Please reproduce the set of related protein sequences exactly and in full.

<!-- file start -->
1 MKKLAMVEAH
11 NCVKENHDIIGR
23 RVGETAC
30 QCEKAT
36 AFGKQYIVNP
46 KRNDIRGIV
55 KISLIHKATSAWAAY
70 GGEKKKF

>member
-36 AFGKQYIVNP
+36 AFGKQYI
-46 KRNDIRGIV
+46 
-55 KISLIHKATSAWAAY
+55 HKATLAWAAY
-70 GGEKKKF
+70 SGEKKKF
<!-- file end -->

1 MKKLAMVEAH
11 NCVKENHDIIGR
23 RVGETAC
30 QCEKAT
36 AFGKQYIVNP
46 KRNDIRGIV
55 KISLIHKATSAWAAY
70 GGEKKKF

>member
-36 AFGKQYIVNP
+36 AFGKQYI
-46 KRNDIRGIV
+46 
-55 KISLIHKATSAWAAY
+55 HKATLAWAAY
-70 GGEKKKF
+70 SGEKKKF